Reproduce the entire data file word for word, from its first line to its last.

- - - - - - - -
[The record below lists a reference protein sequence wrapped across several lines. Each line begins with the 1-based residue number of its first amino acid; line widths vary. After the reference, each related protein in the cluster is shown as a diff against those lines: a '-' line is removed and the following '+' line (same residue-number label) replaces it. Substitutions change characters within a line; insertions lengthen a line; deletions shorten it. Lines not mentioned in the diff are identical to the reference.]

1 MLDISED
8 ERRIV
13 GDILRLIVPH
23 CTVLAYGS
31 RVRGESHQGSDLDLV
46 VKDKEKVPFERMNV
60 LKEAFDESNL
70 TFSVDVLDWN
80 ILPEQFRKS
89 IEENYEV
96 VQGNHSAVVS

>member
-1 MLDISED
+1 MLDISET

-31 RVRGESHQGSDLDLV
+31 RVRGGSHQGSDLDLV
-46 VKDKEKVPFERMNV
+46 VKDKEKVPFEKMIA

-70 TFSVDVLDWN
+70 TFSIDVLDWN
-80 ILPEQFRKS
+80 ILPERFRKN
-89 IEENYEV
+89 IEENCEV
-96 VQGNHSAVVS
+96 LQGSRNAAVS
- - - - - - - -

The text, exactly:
[The record below lists a reference protein sequence wrapped across several lines. Each line begins with the 1-based residue number of its first amino acid; line widths vary. After the reference, each related protein in the cluster is shown as a diff against those lines: a '-' line is removed and the following '+' line (same residue-number label) replaces it. Substitutions change characters within a line; insertions lengthen a line; deletions shorten it. Lines not mentioned in the diff are identical to the reference.]

1 MLDISED
8 ERRIV
13 GDILRLIVPH
23 CTVLAYGS
31 RVRGESHQGSDLDLV
46 VKDKEKVPFERMNV
60 LKEAFDESNL
70 TFSVDVLDWN
80 ILPEQFRKS
89 IEENYEV
96 VQGNHSAVVS

>member
-1 MLDISED
+1 MLDISET

-31 RVRGESHQGSDLDLV
+31 RVRGGSHQGSDLDLV
-46 VKDKEKVPFERMNV
+46 VKDKEKVPFEKMIA

-70 TFSVDVLDWN
+70 TFSIDVLDWN
-80 ILPEQFRKS
+80 ILPERFRKN
-89 IEENYEV
+89 IEENCEV
-96 VQGNHSAVVS
+96 LQGSRNAAVS